The growth–mortality relationship in larval cohorts of Sardinops melanostictus, revealed by using two new approaches to analyse longitudinal data from otoliths

Authors

  • G. Plaza,

    Corresponding author
    1. * School of Marine Science, Faculty of Natural Resources, Pontificia Universidad Católica de Valparaíso, Avenida Altamirano 1480, Casilla 1020, Valparaíso,Chile and Kochi Kuroshio Research Laboratory, National Research Institute of Fisheries Science, 6-1-21 Sanbashidori, Kochi 780-8010, Japan
      †Tel.: +56 32 2274272; fax: +56 32 2274206; email: guido.plaza@ucv.cl
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  • M. Ishida

    1. * School of Marine Science, Faculty of Natural Resources, Pontificia Universidad Católica de Valparaíso, Avenida Altamirano 1480, Casilla 1020, Valparaíso,Chile and Kochi Kuroshio Research Laboratory, National Research Institute of Fisheries Science, 6-1-21 Sanbashidori, Kochi 780-8010, Japan
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†Tel.: +56 32 2274272; fax: +56 32 2274206; email: guido.plaza@ucv.cl

Abstract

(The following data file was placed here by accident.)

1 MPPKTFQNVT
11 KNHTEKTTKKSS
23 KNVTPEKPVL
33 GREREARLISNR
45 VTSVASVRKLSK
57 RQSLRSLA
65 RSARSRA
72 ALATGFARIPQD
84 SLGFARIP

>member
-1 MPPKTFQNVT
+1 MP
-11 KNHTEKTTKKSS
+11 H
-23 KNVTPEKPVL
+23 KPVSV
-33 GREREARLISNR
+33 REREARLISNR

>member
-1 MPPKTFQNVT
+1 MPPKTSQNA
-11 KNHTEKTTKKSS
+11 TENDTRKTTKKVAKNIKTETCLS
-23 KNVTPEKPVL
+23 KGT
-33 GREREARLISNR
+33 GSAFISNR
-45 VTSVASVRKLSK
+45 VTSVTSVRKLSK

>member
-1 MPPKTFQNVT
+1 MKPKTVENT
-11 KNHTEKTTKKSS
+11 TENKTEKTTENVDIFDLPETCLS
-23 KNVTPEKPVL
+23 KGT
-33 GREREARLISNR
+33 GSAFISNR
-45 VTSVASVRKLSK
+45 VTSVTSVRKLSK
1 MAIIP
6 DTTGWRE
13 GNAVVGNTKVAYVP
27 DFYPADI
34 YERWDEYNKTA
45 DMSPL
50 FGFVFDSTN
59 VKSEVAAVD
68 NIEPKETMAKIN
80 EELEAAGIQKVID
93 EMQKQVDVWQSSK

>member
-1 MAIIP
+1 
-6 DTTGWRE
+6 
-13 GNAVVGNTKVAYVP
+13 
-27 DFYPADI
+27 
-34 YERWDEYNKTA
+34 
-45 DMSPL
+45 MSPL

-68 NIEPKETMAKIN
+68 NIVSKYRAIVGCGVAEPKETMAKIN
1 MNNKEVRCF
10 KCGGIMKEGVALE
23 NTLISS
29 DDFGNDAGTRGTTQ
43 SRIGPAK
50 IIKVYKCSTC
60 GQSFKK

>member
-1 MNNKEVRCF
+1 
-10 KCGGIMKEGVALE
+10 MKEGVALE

The growth–mortality relationship was assessed for larval cohorts of the Japanese sardine Sardinops melanostictus using two new approaches: (1) repeat measures in general linear model (RM-GLMs) and (2) the autoregressive-individual method (AIM). Both methods were compared to the traditional approach in which repeat-measure ANOVA was used to compare the changes in increment width (WI) at age and otolith radii (RO) at age between individuals from an original population and survivors. In RM-GLMs, both the WI at age and RO at age (i.e. at 5, 10, 15 and 20 days) were used as the dependent variables, and the standardized residuals of both regressions RO and age and RO and total length (LT), age class, and day of the year as independent variables. A significant increase in WI at age and RO at age from younger to older age classes was seen as indicative of growth-dependent selection. In AIM, the RO-at-age relationship for each fish was fitted for the first 20 days, using autoregression, and then the growth traits (i.e. slopes) between the original cohorts and survivors were compared using ANOVA. In the traditional approach, the WI at age and RO at age for the first 20 days of an original population were compared with those of survivors sampled in later stages. GLMs and traditional approaches supported the growth rate (i.e. the faster an individual grows, the higher its probability of survival) and bigger is better (i.e. larger individuals at any given age will have lower probability of mortality than smaller individuals of the same age) mechanisms. Furthermore, AIM showed that individuals from original cohorts had lower otolith growth rates than those from survivors, giving further support for the growth–mortality hypothesis for the larval stage of this clupeid.

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